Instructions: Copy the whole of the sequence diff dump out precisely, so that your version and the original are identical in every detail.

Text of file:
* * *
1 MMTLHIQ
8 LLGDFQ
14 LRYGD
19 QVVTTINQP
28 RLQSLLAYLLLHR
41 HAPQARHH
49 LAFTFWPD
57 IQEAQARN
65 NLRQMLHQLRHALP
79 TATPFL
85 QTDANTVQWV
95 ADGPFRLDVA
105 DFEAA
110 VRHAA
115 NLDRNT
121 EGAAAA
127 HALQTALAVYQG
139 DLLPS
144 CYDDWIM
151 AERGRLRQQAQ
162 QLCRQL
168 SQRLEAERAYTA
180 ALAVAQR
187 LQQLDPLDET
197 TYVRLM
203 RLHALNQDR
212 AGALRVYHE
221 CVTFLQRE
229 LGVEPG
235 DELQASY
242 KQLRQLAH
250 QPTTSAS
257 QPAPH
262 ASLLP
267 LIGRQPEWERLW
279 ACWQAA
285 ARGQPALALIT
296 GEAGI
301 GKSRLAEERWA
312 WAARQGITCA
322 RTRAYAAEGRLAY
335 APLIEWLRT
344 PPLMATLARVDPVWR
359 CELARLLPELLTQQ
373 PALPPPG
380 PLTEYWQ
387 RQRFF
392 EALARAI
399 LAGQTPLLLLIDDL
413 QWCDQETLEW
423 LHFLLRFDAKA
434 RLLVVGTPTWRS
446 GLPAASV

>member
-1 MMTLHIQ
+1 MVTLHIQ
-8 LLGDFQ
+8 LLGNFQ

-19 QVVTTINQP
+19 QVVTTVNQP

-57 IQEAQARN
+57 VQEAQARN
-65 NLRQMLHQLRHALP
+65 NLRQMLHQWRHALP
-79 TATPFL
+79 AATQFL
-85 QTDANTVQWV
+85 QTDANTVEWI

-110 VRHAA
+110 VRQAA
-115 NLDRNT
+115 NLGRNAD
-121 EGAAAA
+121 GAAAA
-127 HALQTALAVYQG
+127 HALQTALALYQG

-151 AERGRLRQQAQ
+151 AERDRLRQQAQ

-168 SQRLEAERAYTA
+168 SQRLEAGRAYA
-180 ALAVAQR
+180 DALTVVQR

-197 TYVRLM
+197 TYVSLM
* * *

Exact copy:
1 MMTLHIQ
8 LLGDFQ
14 LRYGD
19 QVVTTINQP
28 RLQSLLAYLLLHR
41 HAPQARHH
49 LAFTFWPD
57 IQEAQARN
65 NLRQMLHQLRHALP
79 TATPFL
85 QTDANTVQWV
95 ADGPFRLDVA
105 DFEAA
110 VRHAA
115 NLDRNT
121 EGAAAA
127 HALQTALAVYQG
139 DLLPS
144 CYDDWIM
151 AERGRLRQQAQ
162 QLCRQL
168 SQRLEAERAYTA
180 ALAVAQR
187 LQQLDPLDET
197 TYVRLM
203 RLHALNQDR
212 AGALRVYHE
221 CVTFLQRE
229 LGVEPG
235 DELQASY
242 KQLRQLAH
250 QPTTSAS
257 QPAPH
262 ASLLP
267 LIGRQPEWERLW
279 ACWQAA
285 ARGQPALALIT
296 GEAGI
301 GKSRLAEERWA
312 WAARQGITCA
322 RTRAYAAEGRLAY
335 APLIEWLRT
344 PPLMATLARVDPVWR
359 CELARLLPELLTQQ
373 PALPPPG
380 PLTEYWQ
387 RQRFF
392 EALARAI
399 LAGQTPLLLLIDDL
413 QWCDQETLEW
423 LHFLLRFDAKA
434 RLLVVGTPTWRS
446 GLPAASV

>member
-1 MMTLHIQ
+1 MVTLHIQ
-8 LLGDFQ
+8 LLGNFQ

-19 QVVTTINQP
+19 QVVTTVNQP

-57 IQEAQARN
+57 VQEAQARN
-65 NLRQMLHQLRHALP
+65 NLRQMLHQWRHALP
-79 TATPFL
+79 AATQFL
-85 QTDANTVQWV
+85 QTDANTVEWI

-110 VRHAA
+110 VRQAA
-115 NLDRNT
+115 NLGRNAD
-121 EGAAAA
+121 GAAAA
-127 HALQTALAVYQG
+127 HALQTALALYQG

-151 AERGRLRQQAQ
+151 AERDRLRQQAQ

-168 SQRLEAERAYTA
+168 SQRLEAGRAYA
-180 ALAVAQR
+180 DALTVVQR

-197 TYVRLM
+197 TYVSLM